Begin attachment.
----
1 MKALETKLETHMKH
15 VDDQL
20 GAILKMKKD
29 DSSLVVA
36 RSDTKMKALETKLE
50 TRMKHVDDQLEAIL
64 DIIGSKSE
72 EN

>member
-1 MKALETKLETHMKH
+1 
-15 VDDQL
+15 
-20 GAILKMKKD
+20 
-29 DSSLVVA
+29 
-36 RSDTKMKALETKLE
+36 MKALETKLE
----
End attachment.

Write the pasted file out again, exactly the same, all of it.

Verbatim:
1 MKALETKLETHMKH
15 VDDQL
20 GAILKMKKD
29 DSSLVVA
36 RSDTKMKALETKLE
50 TRMKHVDDQLEAIL
64 DIIGSKSE
72 EN

>member
-1 MKALETKLETHMKH
+1 
-15 VDDQL
+15 
-20 GAILKMKKD
+20 
-29 DSSLVVA
+29 
-36 RSDTKMKALETKLE
+36 MKALETKLE